Armchair politicians, here's your chance.
Instead of griping about elected representatives who are floundering at balancing the federal budget, go online to take a whack at it yourself on the New York Times budget simulator.
There are lot of simulators out there, but the Times offers one of the best. It instructs users to make choices that close the federal budget shortfalls short-term (2015) and long-term (2030).
Best of all: it keeps a running percentage tally of users' preference for spending cuts vs. tax revenue.
Among the choices to consider: cutting foreign aid, cutting the federal workforce, eliminating the mortgage tax deduction, reducing troop strength in Afghanistan, and raising Social Security and Medicare eligibility age to 70.
The process takes about 20 minutes. One of the takeaway lessons: Balancing the budget is doable. And it takes more than just cuts to earmarks or foreign aid to rein in spending.
The simulator also has users pondering their choices hours later. That foreign aid cut seemed easy at the time, but was it such a good idea? Would it destabilize areas of the world vital to U.S. strategic interests?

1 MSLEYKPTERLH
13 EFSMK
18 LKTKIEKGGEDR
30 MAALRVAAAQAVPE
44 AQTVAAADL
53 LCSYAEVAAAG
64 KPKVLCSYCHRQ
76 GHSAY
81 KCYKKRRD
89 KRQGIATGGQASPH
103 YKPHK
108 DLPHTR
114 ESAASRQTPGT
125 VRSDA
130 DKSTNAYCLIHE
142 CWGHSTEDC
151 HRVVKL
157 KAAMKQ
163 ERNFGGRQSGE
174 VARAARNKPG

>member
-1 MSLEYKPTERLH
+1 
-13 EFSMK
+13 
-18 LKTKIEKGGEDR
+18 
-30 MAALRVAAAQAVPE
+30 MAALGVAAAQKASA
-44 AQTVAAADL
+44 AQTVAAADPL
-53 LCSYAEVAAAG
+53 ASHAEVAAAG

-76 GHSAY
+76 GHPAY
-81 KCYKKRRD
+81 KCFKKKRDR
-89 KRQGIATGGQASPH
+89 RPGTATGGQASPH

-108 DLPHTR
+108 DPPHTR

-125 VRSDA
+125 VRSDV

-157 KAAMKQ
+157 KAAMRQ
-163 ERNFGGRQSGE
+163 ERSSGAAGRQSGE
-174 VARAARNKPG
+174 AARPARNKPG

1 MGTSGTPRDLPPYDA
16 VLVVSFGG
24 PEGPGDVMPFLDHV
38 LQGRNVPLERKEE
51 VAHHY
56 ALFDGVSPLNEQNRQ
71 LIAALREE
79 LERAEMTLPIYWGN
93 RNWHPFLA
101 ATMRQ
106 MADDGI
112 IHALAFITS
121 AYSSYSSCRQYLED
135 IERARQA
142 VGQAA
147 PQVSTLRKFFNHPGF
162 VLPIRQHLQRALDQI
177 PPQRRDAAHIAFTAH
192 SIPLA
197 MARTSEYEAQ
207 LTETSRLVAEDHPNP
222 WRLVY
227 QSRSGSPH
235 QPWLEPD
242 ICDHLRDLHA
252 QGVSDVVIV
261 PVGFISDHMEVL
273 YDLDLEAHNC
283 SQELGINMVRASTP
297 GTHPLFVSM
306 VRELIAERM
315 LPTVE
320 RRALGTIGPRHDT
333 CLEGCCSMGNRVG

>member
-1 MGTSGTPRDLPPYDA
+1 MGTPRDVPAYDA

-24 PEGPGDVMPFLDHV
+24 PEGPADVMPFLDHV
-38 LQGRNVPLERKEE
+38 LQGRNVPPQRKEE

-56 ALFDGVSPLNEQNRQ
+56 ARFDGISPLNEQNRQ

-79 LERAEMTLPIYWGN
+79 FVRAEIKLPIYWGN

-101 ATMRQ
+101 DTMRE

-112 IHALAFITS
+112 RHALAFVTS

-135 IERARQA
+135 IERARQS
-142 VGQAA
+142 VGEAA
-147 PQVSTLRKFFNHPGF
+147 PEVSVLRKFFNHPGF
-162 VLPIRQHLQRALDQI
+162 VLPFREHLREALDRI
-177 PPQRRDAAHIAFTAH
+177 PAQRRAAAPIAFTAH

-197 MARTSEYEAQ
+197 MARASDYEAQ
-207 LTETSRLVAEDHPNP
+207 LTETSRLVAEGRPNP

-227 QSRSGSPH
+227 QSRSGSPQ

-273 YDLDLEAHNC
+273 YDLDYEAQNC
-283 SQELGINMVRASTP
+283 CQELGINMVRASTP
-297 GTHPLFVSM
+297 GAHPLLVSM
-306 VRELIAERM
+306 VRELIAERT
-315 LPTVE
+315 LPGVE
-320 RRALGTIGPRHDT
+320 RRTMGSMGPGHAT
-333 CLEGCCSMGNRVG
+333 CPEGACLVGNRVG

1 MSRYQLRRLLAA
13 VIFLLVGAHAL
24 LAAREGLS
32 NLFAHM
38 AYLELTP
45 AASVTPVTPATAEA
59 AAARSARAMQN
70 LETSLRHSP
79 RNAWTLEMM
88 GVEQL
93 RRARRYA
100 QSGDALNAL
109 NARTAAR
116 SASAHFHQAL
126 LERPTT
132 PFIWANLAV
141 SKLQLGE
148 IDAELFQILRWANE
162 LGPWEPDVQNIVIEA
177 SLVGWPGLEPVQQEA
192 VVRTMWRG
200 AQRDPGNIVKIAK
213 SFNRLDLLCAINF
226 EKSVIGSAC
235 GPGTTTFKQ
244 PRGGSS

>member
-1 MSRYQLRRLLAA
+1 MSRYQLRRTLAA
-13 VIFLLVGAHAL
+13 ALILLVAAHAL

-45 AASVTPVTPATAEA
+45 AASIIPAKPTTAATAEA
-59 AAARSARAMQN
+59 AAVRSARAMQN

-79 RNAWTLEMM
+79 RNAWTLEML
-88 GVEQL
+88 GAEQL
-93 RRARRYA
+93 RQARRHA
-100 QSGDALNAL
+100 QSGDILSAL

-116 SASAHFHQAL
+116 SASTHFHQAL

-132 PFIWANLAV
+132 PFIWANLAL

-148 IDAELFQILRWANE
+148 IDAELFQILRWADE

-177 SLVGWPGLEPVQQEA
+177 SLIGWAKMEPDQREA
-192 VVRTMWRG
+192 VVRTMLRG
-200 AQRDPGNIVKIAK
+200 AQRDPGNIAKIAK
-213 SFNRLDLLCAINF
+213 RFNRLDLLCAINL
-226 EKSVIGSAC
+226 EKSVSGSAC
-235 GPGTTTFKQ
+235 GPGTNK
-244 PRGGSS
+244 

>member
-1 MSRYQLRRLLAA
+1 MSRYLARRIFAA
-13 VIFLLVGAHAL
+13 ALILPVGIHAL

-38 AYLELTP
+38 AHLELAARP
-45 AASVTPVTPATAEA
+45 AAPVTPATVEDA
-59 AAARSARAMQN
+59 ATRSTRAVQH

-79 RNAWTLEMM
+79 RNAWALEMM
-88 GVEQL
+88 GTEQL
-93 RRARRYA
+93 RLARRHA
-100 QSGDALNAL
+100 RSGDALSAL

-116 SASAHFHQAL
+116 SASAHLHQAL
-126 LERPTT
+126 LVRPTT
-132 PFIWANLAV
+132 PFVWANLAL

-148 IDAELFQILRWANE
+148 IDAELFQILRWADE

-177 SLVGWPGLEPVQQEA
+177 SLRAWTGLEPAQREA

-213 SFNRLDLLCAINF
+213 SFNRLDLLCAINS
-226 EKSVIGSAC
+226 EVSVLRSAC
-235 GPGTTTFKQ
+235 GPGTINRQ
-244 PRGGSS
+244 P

And that Social Security and Medicare eligibility age ... raising it saves a lot of money, but is it realistic to expect people to work until they're 70? Do I want to work until I'm 70?
That pondering had me go back and redo my choices. I still favored spending cuts over tax revenue.
But the second time around, the proportion was much closer to 50-50 than it was the first time.
To try out the simulator, go to www.startribune.com/a313.
Jill Burcum is a Star Tribune editorial writer.
The Opinion section is produced by the Editorial Department to foster discussion about key issues. The Editorial Board represents the institutional voice of the Star Tribune and operates independently of the newsroom.